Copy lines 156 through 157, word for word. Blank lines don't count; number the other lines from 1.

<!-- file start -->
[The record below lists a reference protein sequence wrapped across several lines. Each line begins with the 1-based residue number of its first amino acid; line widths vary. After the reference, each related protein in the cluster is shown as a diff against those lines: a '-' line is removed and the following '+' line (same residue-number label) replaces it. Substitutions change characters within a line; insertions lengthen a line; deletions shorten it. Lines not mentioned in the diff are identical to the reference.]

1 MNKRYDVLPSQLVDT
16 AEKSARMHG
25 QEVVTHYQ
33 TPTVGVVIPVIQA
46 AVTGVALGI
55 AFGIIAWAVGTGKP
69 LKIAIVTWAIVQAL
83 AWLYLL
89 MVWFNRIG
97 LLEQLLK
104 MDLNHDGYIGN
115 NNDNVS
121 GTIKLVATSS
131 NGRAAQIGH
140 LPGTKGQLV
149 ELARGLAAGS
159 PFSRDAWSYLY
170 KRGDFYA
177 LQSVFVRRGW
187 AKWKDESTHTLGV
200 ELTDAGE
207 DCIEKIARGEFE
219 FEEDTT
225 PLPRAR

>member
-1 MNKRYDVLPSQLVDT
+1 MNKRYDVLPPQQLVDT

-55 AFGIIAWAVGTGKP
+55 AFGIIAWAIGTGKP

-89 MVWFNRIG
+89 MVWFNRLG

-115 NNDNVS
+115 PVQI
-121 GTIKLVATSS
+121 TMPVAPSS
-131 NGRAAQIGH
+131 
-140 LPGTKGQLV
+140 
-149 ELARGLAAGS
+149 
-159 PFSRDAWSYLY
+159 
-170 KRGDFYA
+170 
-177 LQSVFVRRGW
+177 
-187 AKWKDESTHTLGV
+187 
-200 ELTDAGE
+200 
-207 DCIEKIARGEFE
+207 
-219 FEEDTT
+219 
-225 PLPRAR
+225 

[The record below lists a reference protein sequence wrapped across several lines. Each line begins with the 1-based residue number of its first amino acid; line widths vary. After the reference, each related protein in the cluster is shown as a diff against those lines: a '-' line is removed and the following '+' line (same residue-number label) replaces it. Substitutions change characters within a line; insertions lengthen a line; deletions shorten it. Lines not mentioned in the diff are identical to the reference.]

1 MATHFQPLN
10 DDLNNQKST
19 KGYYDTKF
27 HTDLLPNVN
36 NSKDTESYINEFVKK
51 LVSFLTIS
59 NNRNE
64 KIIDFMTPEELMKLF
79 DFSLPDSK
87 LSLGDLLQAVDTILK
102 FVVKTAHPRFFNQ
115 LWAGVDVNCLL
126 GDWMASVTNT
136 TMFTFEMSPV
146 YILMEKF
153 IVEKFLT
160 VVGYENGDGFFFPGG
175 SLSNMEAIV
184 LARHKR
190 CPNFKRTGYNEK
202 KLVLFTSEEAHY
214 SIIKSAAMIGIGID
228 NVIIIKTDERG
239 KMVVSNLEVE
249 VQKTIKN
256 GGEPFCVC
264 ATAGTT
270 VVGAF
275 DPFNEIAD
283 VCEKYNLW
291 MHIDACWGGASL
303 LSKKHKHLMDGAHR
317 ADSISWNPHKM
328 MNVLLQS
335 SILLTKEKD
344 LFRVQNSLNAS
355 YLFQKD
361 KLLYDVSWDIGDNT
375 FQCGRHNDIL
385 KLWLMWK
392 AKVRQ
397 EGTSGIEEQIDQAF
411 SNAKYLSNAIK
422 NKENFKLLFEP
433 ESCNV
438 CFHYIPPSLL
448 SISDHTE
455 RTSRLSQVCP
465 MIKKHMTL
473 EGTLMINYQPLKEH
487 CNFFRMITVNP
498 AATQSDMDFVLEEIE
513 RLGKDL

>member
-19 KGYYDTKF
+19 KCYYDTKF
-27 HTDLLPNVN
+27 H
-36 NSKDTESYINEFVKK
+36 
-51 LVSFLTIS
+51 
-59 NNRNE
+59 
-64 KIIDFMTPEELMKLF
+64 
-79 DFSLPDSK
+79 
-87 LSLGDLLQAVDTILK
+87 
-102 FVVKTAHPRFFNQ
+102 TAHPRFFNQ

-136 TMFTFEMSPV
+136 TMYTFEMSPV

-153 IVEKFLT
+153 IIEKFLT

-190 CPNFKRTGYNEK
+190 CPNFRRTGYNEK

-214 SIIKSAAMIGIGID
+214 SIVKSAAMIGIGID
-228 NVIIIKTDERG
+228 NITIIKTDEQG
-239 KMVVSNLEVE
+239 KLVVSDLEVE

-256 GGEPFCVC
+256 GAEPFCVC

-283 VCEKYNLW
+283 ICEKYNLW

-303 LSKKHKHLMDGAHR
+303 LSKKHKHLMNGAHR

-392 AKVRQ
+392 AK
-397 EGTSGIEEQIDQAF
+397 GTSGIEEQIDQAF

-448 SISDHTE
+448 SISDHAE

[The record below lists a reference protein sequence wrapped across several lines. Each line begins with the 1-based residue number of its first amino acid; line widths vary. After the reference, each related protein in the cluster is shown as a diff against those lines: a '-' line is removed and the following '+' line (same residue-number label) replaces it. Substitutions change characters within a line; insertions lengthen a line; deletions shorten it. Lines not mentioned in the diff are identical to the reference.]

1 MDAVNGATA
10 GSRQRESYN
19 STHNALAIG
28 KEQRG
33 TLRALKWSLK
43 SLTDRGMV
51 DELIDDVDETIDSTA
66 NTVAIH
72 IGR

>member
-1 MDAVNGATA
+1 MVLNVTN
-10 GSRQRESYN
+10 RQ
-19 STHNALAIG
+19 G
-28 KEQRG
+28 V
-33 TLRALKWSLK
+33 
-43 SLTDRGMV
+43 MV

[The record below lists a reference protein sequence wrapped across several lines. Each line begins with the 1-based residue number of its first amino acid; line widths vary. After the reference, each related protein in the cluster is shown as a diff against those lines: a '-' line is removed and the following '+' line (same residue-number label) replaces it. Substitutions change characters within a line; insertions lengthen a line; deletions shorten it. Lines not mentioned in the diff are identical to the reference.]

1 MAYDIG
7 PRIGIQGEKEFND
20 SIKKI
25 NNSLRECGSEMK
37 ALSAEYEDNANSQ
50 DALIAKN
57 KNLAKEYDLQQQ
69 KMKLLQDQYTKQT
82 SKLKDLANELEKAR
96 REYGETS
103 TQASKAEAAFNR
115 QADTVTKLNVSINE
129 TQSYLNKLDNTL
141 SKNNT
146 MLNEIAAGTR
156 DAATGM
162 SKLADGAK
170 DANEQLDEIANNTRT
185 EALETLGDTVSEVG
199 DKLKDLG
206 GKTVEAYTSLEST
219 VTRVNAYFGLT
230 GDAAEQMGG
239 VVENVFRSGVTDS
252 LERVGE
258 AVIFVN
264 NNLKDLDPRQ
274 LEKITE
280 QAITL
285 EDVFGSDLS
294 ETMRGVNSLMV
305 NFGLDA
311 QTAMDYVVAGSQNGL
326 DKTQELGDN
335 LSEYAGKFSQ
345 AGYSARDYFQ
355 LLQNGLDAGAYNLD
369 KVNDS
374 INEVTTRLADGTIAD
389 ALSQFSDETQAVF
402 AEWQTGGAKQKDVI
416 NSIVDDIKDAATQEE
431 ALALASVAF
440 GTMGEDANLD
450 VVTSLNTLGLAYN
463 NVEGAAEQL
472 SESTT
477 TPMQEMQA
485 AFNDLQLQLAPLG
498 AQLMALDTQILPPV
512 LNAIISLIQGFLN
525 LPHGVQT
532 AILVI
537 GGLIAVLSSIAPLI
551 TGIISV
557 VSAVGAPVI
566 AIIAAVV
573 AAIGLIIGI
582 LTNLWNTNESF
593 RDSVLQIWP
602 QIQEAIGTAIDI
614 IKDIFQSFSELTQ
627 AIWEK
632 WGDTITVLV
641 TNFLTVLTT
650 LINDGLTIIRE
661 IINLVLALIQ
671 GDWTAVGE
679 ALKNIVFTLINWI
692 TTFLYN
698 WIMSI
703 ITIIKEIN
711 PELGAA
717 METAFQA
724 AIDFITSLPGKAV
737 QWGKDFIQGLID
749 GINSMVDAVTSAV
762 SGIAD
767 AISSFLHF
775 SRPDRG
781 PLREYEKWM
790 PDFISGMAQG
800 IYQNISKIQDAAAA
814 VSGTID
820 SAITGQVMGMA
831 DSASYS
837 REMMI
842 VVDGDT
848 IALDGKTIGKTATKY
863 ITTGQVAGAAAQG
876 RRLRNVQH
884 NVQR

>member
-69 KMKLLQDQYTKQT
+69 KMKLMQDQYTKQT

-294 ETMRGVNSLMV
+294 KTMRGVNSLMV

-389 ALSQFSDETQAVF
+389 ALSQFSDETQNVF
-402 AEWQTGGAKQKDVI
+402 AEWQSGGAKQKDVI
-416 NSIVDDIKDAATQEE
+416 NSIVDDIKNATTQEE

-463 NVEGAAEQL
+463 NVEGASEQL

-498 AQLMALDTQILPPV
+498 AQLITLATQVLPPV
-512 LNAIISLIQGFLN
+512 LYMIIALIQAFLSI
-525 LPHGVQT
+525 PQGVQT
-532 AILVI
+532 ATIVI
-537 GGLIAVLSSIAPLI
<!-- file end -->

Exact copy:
[The record below lists a reference protein sequence wrapped across several lines. Each line begins with the 1-based residue number of its first amino acid; line widths vary. After the reference, each related protein in the cluster is shown as a diff against those lines: a '-' line is removed and the following '+' line (same residue-number label) replaces it. Substitutions change characters within a line; insertions lengthen a line; deletions shorten it. Lines not mentioned in the diff are identical to the reference.]

1 MDAVNGATA